Nearly every day in Colorado, someone having a mental health crisis tries to seek help at a hospital emergency room. There’s only one problem: ER doctors are able to diagnose and treat a broken foot, but they generally don’t have the training to fix a broken mind
It smells like tar. It’s strong, and comes without warning, once a month, sometimes more, sometimes in the dead of the night. Residents of this North Denver community have been trying to get relief from this potential health hazard for six years. So far, without success.
The last time – possibly the only time – that Globeville became a destination for people living all over Denver was Feb. 26, 1950. That was the day that the biggest crowd in the city’s history made their way to the north side of town to watch the giant, 350-foot Grant Smelter smokestack dynamited to smithereens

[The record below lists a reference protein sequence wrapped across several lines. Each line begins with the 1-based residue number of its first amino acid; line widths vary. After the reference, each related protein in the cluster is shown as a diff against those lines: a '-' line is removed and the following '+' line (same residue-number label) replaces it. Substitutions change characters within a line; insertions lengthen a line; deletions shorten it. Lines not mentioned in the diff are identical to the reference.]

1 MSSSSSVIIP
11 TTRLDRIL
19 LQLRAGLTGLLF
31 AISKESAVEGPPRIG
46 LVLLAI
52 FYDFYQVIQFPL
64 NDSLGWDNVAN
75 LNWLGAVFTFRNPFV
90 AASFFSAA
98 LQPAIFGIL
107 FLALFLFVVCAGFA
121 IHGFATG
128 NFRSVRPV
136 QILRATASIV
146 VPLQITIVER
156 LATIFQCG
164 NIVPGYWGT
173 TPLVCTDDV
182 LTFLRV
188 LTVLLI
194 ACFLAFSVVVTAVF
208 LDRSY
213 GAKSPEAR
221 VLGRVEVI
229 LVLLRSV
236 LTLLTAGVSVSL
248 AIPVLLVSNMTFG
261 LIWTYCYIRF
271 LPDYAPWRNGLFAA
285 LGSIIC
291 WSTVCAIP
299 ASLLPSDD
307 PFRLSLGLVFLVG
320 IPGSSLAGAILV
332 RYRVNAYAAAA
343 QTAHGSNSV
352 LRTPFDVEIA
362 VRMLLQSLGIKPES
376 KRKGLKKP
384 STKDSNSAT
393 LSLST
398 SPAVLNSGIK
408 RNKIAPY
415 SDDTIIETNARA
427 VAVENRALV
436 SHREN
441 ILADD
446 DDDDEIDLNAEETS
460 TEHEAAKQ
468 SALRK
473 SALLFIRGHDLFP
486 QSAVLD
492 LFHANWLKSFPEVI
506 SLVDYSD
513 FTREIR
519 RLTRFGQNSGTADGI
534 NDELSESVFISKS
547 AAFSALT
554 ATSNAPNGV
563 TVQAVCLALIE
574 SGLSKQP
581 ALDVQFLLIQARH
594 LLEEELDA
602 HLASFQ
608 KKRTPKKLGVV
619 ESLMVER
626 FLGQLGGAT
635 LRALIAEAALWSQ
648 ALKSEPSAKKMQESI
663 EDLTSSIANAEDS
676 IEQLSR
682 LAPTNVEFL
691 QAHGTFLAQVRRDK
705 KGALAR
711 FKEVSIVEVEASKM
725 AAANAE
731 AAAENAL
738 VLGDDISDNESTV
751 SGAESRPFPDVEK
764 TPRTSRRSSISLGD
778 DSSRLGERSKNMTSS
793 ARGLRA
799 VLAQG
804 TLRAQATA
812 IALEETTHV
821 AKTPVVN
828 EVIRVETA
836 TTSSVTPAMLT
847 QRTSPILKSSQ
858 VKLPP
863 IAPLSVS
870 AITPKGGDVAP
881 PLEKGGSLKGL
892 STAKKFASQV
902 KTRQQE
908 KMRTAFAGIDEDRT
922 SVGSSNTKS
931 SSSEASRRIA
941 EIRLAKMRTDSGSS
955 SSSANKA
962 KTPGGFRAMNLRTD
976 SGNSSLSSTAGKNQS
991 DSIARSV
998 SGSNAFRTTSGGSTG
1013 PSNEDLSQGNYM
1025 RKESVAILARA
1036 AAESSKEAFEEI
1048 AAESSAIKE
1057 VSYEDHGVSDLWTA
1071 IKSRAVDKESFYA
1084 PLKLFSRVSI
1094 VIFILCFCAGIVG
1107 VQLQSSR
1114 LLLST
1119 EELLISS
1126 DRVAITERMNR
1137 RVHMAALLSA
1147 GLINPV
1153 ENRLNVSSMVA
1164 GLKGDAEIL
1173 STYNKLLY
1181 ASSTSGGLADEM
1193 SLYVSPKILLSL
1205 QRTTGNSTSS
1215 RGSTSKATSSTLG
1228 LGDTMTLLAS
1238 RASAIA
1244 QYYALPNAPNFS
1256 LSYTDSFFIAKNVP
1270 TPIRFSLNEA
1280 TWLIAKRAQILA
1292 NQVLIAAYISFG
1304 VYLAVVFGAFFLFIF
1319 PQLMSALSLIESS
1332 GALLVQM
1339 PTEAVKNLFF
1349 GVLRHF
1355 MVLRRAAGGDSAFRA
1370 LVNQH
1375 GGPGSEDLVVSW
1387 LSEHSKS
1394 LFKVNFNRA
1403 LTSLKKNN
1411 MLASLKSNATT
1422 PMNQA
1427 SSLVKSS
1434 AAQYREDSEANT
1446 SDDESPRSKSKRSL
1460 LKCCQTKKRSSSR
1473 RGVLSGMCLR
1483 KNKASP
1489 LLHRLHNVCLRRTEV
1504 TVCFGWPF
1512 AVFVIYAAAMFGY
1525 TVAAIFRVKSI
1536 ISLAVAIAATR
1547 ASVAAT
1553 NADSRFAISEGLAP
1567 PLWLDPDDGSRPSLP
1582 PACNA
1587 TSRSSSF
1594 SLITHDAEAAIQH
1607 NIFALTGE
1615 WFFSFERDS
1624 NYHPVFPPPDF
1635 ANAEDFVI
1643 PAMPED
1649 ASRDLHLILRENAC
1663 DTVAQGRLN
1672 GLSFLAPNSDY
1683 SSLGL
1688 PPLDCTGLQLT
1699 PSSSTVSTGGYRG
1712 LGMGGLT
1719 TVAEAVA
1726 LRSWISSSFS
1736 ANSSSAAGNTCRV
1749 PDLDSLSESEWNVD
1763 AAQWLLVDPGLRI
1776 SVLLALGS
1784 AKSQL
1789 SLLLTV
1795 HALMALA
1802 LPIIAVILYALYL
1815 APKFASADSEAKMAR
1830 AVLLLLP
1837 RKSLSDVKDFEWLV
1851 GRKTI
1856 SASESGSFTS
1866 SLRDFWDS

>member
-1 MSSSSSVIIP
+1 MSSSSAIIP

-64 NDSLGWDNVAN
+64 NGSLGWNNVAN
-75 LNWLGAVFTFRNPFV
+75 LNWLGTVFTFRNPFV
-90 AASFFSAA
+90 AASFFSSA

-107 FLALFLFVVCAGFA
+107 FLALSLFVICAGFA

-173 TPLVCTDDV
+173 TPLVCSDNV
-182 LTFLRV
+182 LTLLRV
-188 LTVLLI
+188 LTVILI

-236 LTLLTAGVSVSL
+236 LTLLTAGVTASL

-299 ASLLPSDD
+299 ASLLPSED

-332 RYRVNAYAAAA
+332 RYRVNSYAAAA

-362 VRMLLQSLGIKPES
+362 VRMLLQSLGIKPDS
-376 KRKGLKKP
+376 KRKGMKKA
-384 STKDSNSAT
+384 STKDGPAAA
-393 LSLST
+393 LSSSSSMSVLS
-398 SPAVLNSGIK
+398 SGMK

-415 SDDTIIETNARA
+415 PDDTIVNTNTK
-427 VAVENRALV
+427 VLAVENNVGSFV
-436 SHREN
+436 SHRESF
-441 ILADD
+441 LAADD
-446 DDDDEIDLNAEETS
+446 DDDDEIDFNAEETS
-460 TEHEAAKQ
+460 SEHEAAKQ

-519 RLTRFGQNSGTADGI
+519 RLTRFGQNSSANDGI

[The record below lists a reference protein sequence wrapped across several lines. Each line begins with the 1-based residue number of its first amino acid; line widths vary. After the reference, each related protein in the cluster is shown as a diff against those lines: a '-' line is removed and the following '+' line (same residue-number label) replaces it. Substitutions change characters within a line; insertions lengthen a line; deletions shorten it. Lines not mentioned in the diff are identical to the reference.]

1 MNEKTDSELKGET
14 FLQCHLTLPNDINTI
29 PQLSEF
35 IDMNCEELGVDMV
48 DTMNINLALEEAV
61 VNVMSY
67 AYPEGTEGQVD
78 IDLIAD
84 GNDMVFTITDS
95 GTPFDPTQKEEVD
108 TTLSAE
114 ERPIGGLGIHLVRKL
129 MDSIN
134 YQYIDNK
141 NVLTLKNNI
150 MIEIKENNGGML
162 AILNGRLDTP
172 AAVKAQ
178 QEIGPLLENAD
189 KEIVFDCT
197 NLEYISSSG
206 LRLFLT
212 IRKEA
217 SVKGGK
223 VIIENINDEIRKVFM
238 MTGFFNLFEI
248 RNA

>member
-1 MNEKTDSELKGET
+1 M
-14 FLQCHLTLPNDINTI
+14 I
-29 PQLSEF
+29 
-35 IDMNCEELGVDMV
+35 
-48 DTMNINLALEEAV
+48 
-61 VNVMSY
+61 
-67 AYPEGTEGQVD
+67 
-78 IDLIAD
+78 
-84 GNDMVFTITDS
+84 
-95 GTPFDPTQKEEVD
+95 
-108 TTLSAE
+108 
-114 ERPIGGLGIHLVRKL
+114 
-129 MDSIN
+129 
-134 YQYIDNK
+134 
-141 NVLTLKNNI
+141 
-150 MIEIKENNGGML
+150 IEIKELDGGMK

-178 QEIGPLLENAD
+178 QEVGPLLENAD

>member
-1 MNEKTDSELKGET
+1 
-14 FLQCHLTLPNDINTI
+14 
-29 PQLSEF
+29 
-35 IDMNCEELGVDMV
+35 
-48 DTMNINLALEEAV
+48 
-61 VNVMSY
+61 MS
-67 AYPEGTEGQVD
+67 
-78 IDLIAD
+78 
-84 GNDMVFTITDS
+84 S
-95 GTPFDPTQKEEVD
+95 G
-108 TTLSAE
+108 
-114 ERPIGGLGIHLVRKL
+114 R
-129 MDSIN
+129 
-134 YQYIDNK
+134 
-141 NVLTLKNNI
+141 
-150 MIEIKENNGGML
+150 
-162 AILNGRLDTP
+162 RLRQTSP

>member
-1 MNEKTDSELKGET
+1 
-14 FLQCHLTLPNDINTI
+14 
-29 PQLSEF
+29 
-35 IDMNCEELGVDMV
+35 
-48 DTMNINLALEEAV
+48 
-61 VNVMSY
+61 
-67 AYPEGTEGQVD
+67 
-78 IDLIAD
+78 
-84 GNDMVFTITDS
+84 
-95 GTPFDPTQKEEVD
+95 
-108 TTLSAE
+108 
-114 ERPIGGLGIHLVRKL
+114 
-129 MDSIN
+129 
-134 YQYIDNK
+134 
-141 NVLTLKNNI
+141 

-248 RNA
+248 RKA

Inestimable fortunes have flowed through this historic Denver neighborhood, where gold and silver ore from Colorado’s storied mountain mines were brought for processing. But for the people living in the cradle of the confluence of Interstate 70 and Interstate 25, justice is a constant battle
Rev. Michael O. Minor’s decision to ban fried chicken from his Baptist church was so radical that, eventually the White House heard about it. Minor’s healthy foods kick follows a trend that Colorado’s Center for African-American Health has been on for many years.